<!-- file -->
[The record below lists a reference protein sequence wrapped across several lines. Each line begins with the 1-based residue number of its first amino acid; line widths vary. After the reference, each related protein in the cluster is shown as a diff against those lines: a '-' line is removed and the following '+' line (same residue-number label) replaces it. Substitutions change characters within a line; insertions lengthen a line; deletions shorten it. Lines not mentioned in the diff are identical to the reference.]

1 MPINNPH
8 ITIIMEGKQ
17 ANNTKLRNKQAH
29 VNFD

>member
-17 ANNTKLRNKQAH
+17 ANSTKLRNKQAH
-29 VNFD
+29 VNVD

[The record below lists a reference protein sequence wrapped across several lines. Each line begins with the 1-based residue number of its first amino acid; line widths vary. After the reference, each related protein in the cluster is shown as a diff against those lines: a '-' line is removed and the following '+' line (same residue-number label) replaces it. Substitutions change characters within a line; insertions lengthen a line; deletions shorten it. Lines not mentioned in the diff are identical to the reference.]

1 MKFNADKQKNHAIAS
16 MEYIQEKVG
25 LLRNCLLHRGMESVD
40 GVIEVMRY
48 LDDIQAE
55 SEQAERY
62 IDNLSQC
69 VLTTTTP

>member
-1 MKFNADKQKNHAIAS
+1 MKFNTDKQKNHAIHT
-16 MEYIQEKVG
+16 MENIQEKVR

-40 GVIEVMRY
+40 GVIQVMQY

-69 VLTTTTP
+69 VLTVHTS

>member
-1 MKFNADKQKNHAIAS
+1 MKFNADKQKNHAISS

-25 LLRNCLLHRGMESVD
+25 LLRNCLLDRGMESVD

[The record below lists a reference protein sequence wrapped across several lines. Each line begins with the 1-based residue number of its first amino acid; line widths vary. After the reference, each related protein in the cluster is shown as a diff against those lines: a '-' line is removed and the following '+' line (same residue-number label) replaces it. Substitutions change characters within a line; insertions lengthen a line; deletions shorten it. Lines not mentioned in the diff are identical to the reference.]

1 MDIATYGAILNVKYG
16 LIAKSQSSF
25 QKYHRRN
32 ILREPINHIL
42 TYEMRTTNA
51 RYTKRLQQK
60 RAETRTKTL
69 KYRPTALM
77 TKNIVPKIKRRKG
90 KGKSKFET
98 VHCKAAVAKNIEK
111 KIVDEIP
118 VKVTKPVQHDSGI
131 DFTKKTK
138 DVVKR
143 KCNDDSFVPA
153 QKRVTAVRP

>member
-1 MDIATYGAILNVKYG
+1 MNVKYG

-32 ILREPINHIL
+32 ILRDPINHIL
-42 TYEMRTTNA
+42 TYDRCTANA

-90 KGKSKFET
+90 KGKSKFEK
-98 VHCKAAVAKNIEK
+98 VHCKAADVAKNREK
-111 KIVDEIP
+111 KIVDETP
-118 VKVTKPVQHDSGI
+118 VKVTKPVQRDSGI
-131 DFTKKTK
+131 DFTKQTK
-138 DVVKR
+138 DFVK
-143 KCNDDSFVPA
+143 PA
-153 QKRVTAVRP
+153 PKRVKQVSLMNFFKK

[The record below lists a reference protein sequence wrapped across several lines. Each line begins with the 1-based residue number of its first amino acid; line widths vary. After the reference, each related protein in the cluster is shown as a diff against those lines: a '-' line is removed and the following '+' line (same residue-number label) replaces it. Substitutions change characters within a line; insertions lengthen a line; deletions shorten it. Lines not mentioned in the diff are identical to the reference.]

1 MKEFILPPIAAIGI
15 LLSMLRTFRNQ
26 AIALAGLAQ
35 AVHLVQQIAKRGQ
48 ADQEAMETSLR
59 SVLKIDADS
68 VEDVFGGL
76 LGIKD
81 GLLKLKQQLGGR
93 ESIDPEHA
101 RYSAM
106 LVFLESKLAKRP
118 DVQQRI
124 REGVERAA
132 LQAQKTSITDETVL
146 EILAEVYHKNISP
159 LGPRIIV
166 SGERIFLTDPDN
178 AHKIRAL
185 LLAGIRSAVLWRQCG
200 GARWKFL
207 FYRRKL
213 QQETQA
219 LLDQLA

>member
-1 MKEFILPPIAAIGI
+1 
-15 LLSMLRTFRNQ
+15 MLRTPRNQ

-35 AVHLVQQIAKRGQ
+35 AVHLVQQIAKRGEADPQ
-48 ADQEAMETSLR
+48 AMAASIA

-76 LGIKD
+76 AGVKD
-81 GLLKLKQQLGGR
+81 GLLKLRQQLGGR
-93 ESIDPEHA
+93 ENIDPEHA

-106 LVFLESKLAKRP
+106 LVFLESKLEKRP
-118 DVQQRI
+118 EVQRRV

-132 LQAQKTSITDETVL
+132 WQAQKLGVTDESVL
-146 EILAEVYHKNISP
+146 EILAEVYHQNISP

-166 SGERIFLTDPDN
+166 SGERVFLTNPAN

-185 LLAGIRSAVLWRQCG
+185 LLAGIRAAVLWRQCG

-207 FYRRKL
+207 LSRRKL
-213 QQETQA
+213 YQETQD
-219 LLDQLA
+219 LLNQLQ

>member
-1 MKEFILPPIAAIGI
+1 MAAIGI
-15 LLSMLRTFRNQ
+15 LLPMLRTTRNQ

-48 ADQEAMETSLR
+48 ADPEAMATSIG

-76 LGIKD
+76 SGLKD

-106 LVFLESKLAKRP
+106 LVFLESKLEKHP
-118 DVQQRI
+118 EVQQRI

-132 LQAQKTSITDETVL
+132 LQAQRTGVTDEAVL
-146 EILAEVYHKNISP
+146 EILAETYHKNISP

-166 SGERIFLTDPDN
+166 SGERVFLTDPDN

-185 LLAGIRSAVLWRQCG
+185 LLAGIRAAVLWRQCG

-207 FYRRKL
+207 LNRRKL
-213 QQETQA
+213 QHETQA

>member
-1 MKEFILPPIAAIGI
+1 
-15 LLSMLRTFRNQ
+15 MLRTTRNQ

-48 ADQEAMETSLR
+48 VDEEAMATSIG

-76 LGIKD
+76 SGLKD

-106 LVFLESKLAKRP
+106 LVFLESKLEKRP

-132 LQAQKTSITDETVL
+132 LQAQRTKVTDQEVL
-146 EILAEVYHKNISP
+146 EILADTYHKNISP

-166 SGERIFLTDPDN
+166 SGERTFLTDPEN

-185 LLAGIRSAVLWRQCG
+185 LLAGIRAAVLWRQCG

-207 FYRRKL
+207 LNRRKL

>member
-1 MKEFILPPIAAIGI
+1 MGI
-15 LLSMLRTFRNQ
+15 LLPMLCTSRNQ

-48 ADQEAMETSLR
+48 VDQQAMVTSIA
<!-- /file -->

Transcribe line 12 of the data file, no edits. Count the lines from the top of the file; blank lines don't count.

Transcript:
1 MKFNADKQKNHAIAS